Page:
Just under a year ago, Arizona State University’s Realty Studies program found an issue with its Phoenix real estate resale numbers. Included in the figures were foreclosure related “non-sales” where a property went to a trustee’s sale, wasn’t purchased and reverted back to the bank. These transactions appear as “sales” in the tax records for the amount of the mortgage even though no sale had taken place.
Fast forward to today, and it appears that these same sales still are vexing the program’s monthly report even as they’ve presuambly been segregated into their own category.
Take the December report as an example. And look at El Mirage (which, given the figures involved was the easiest to check.)
ASU reports 170 total sales – 90 “traditional” and 80 “foreclosures.” The Arizona Regional MLS is showing 79 closed single-family detached sales in the month of December. The tax records show 155 closed “sales” not including refinances (usually appearing as a sale for zero dollars.)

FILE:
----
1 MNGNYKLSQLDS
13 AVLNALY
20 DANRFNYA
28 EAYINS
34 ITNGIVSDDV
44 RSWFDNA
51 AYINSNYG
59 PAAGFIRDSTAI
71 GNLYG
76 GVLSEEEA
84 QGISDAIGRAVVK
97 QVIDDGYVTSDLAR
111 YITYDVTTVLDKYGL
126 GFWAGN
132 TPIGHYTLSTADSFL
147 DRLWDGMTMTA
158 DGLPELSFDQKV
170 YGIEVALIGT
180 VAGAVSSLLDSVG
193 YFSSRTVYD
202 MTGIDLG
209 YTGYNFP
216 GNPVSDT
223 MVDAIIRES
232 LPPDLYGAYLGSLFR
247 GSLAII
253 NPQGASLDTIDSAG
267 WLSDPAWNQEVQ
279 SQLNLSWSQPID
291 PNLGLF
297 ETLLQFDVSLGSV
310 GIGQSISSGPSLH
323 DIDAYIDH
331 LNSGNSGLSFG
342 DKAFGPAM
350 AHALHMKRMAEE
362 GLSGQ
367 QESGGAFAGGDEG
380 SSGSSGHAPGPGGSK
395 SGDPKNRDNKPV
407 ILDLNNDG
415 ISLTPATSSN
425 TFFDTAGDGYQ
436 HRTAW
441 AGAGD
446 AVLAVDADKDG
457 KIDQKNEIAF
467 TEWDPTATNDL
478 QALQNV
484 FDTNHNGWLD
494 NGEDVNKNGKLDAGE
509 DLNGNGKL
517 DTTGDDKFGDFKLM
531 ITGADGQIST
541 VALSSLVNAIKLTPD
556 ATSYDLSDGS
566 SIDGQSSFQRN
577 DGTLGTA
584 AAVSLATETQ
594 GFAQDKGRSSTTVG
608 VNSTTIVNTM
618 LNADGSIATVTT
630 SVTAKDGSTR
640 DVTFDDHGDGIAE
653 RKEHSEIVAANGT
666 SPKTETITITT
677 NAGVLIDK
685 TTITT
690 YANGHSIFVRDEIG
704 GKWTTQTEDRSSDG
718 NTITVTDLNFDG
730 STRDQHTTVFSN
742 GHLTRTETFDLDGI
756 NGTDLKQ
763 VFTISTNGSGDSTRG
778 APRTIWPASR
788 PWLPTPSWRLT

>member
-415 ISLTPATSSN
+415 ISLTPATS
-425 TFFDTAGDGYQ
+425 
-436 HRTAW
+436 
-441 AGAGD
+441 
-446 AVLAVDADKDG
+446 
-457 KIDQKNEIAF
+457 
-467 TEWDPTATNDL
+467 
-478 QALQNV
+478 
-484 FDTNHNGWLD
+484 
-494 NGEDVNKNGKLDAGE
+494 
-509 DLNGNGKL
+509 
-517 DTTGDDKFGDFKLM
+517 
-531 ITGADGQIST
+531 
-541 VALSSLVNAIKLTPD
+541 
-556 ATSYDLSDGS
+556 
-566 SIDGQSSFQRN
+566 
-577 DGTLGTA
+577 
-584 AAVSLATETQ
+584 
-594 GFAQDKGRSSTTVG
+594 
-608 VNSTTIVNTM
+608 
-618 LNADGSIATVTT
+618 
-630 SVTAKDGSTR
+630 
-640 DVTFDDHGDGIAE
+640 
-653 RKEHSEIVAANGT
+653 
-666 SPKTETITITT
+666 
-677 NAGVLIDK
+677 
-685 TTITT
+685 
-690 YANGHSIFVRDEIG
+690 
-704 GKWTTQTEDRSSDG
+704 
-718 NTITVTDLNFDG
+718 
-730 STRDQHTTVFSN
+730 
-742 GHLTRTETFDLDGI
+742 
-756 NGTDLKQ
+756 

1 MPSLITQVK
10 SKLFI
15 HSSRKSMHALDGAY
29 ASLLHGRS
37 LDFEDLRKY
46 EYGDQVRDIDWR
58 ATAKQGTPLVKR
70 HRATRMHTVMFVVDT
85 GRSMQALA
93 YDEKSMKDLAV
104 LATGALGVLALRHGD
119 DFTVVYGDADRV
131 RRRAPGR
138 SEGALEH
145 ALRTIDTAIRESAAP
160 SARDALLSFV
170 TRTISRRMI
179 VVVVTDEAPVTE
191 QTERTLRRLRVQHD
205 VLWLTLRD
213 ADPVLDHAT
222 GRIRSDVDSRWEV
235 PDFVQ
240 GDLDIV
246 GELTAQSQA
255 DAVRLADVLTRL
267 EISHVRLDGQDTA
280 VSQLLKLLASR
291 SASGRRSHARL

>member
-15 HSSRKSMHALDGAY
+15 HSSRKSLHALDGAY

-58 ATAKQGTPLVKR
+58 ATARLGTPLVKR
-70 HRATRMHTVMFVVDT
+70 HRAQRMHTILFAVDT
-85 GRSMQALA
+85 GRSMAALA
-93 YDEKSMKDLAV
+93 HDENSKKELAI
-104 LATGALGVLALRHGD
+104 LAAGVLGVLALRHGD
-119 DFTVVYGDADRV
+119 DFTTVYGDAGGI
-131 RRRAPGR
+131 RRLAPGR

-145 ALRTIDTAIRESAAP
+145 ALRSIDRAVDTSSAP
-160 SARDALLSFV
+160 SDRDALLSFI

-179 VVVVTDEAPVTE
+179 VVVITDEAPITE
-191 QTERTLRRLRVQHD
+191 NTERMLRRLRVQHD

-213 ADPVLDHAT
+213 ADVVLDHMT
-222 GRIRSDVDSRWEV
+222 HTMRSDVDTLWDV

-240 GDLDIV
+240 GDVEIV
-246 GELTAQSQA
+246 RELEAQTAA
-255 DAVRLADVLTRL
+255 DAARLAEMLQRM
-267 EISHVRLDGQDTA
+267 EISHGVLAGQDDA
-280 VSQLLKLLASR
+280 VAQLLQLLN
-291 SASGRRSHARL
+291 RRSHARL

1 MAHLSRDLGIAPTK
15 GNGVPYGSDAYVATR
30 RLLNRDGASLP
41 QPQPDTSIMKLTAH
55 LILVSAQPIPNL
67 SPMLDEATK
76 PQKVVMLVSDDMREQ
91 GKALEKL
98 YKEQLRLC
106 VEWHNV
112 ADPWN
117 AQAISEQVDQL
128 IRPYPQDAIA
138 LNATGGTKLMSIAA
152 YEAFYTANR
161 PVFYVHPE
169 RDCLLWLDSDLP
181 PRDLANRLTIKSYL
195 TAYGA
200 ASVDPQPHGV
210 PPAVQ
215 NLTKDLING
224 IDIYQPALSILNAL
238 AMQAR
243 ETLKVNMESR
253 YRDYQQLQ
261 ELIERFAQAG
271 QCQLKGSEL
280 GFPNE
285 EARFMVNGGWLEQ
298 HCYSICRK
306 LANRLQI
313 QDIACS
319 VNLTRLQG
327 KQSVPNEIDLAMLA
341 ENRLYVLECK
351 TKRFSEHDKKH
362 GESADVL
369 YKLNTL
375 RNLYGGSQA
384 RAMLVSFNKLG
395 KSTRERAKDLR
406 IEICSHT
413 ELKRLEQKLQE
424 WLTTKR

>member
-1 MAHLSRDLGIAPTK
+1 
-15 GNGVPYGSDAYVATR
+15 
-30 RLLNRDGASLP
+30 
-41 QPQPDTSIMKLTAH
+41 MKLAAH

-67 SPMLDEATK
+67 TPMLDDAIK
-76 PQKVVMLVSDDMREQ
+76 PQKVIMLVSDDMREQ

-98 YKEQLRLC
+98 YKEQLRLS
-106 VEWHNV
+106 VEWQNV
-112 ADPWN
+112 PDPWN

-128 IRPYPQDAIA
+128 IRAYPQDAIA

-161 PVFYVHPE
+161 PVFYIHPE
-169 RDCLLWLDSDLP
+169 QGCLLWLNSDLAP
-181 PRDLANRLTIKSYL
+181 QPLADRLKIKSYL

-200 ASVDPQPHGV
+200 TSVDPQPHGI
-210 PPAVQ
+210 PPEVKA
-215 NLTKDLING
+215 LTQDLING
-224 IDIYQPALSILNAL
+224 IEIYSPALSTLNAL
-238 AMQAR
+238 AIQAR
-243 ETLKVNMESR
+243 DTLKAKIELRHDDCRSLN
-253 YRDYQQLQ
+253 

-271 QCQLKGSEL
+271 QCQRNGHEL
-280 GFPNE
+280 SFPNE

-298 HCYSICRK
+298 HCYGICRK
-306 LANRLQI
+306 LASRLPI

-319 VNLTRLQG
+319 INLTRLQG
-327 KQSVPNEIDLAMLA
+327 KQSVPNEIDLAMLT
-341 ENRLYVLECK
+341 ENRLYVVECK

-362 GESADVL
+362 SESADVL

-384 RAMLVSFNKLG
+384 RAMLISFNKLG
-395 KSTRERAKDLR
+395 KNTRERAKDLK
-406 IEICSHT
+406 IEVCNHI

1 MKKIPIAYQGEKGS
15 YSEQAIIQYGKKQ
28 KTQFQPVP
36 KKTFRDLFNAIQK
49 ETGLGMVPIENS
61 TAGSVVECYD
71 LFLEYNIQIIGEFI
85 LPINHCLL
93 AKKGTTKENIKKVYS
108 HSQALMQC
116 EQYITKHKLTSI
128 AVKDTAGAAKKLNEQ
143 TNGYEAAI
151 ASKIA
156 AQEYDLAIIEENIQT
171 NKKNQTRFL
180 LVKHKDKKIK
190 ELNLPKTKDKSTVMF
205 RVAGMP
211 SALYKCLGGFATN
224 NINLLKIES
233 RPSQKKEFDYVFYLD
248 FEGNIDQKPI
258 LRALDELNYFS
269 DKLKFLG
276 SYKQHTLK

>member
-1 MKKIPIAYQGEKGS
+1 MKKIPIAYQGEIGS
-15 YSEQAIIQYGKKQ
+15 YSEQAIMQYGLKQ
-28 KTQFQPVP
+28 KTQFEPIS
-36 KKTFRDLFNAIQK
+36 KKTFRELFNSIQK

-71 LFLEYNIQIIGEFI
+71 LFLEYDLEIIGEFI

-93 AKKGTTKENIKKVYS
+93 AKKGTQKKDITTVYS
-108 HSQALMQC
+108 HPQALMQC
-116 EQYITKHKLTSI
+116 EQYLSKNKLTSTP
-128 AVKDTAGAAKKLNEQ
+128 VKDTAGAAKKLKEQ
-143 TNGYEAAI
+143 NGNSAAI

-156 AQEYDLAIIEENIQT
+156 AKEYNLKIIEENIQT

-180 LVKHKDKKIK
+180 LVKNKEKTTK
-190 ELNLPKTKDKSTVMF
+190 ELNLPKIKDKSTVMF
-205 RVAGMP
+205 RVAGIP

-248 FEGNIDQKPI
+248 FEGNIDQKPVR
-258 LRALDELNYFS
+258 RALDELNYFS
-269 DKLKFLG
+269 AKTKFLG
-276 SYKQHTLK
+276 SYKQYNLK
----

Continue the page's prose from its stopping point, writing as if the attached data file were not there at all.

Of those closed “sales” 69 were homes “purchased” by the ban, which aren’t sales at all.
So as Tobey sees it, before he receiving his morning Beneful, ASU is reporting non-sales as “foreclosed sales.” Which wouldn’t be a problem except these numbers are being added back into the total for each city and are part of the calculation for the city’s median price.
That there’s something odd is apparent at the first glance at the chart at the bottom of the page. In Goodyear, in Peoria, in El Mirage, in Avondale … heck, for Maricopa County as a whole, the median price for the”foreclosed” sales is higher than for the traditional sales. Which makes sense in as much as the mortgage amounts on these foreclosed properties generally are on the higher end. But the question is, why are non-sales such as these being used in calculations of the market’s overall median price?
When someone can get a solid handle on what’s actually happening, please let me know.[tags]Phoenix real estate[/tags]